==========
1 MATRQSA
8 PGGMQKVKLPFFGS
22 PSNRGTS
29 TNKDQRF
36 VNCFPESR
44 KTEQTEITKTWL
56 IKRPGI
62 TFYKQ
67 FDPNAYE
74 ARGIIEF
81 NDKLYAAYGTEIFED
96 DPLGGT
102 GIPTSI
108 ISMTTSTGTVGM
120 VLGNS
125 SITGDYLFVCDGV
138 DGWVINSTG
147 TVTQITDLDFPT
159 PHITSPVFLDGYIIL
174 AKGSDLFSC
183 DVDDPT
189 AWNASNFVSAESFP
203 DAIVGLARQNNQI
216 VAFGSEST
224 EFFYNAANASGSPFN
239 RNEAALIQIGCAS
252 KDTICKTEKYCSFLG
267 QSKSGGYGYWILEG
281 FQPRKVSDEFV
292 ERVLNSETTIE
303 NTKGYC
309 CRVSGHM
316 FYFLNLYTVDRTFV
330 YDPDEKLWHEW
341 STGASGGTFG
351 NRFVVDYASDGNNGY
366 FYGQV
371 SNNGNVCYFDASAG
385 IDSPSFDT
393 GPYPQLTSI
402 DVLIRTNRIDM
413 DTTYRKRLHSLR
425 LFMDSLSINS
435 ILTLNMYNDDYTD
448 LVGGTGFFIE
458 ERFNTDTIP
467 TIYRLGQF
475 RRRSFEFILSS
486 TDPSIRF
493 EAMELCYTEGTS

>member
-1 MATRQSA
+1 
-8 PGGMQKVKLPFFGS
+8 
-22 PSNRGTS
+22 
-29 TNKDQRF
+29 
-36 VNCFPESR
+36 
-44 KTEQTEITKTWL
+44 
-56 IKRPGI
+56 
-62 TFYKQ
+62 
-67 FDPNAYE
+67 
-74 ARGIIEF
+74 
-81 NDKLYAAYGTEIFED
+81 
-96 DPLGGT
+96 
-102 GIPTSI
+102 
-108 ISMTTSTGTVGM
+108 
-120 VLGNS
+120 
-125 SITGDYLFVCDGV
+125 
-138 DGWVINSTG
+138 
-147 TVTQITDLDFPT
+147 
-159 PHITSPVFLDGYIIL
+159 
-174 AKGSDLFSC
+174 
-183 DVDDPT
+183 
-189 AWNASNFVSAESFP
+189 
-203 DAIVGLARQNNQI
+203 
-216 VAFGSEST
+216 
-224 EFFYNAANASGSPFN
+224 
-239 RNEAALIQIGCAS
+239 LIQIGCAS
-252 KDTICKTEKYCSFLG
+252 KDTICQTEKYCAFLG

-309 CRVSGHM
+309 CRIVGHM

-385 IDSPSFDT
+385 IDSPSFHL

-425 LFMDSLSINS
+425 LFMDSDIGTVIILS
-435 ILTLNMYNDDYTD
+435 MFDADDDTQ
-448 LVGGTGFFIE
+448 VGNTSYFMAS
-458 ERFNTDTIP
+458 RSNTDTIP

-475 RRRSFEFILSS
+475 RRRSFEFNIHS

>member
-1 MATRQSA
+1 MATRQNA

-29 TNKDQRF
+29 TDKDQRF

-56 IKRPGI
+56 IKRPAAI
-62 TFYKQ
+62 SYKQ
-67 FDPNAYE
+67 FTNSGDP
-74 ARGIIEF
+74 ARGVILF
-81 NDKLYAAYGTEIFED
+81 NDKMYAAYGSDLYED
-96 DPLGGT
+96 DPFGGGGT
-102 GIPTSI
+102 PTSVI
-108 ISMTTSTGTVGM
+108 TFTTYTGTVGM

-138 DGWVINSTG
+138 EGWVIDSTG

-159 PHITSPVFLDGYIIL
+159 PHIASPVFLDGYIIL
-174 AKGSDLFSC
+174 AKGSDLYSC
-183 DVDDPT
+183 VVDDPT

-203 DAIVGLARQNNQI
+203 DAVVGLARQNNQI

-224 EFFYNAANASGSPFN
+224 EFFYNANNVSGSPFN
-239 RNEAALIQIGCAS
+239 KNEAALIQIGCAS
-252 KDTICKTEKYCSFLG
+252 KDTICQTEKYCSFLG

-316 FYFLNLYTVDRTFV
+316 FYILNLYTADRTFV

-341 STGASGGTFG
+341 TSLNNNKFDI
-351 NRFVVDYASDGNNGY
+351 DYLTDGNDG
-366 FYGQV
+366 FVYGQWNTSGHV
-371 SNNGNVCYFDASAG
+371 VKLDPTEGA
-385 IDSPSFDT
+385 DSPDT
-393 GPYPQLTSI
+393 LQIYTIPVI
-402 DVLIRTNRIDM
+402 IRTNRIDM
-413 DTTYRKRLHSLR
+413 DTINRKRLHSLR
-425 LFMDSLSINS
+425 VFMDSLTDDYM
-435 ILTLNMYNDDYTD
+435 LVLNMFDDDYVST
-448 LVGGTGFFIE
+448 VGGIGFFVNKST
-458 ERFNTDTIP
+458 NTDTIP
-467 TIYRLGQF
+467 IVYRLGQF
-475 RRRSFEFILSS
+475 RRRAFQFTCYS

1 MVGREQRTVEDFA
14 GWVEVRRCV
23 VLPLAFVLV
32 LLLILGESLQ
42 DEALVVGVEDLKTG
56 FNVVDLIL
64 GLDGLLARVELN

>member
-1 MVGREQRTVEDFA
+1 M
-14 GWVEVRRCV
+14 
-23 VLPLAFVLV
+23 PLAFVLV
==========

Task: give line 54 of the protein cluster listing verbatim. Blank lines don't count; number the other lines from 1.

-8 PGGMQKVKLPFFGS